The paper presented by Kylie Thomas, “Notes on Photography, History and Resistance”, focuses on how visual media affects the way the past is remembered and the future is shaped. Drawing on theorist of photography Roland Barthes’ description of cameras as “clocks for seeing”, her paper presents ideas about how photographs makes it possible not only for us to see time, but also disrupt historical chronologies and challenge how we think about ourselves in relation to the past. Her paper concludes by discussing photography as a form of resistance in post-apartheid South Africa, focusing in particular on how photographs that relate to forced removals under apartheid in the present are being used to contest neo-liberalism and gentrification, and the politics of restitution.

The second panel, “Ukraine and its path to Modernization”, was chaired by Kylie Thomas and included presentations and responses by Junior Visiting Fellows Artem Gergun and Dmytro Khutkyy. Gergun presented a detailed analysis of the demise of the welfare state under neo-liberalism and his approach takes inspiration from the work of three of the Senior Visiting Fellows who were in residence at the IWM in 2017, Kenichi Mishima, Claus Offe, and Moishe Postone. Gergun’s paper, “Extinction of the Welfare State: Revisiting Modernization Theory in the Context of Contemporary Ukraine” was followed by Khutkyy’s presentation, “The Burst of Electronic Democracy in Ukraine”. Khutkyy’s work shows how new forms of engagement between the state and its citizens have emerged in the aftermath of Maidan in Ukraine and focuses on e-democracy, e-governance, development, and social change.

The final panel, Elites and Experts: Governance or Hegemony?” was chaired by Sofie Bedford and included papers by IWM Visiting Fellow, Ling Li and Junior Visiting Fellow, Aurel Niederberger. Li presented a paper entitled “Governance of Chinese Style and its Comparability”, which provided insight into the inner workings of the Chinese Communist Party structures. Her contribution to this collection of papers focuses on dissemination of information related to corruption and anticorruption in China. Niederberger’s paper, Expert Networks and Hegemonic Practice in UN Arms Embargo Monitoring” drew on the research he conducted for his doctoral study on the work of experts who constitute the UN expert panels on sanctions relating to the arms trade. His study shows that often when an organisation such as the United Nations is faced with a challenge, a crisis, or what Niederberger terms, “new uncertainties”, they resort to experts. And when these experts are similarly faced with enormous challenges, they resort to technical interventions. His paper illuminates how the political becomes technical and how, by rendering political issues technical, experts foreclose possibilities for contesting the way these issues are framed and addressed.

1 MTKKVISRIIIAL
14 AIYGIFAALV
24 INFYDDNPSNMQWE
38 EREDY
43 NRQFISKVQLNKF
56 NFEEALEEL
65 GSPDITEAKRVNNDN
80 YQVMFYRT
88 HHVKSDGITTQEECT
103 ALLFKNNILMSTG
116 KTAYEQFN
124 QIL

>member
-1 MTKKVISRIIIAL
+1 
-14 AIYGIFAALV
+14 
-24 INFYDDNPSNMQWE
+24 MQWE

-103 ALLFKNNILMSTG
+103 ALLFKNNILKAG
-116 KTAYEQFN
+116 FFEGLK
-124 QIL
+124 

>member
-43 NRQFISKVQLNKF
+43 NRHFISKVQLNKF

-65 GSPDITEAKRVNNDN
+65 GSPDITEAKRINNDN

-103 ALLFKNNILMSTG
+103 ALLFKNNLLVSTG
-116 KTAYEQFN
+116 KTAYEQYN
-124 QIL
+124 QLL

We are very grateful to Ivan Vejvoda for his advice and support, to Shalini Randeria, and to the staff at the IWM, particularly Mary Kemle-Gussnig, Luise Wascher and Ana Mohorić, for making this event possible.

The collection of papers presented here includes contributions from Sofie Bedford, Artem Gergun, Dmytro Khutkyy, Ling Li, Aurel Niederberger and Kylie Thomas.

Table of Contents

Introduction: Political Order in Changing Societies
Kylie Thomas

Clowns, Trouble Makers or Freedom Fighters? Understanding ‘Opposition’ in Authoritarian States
Sofie Bedford

Extinction of the Welfare State: Revisiting The History of Modernization Theory
Artem Gergun

Electronic Democracy Boom in Ukraine
Dmytro Khutkyy

Transparency, Propaganda and Disinformation: “Managing” anticorruption information in China
Ling Li

Emergence and Assimilation of Practice in Global Governance: The Example of Arms Embargo Monitoring by United Nations Panels of Experts
Aurel Niederberger

Notes on Photography, History and Resistance
Kylie Thomas

IWM Junior Visiting Fellows’ Conferences, Vol. XXXVI
© 2018 by the author
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Preferred citation: Thomas, Kylie. 2018. Introduction. In: Political Order in Changing Societies, ed. K. Thomas, Vienna: IWM Junior Visiting Fellows’ Conferences, Vol. 36.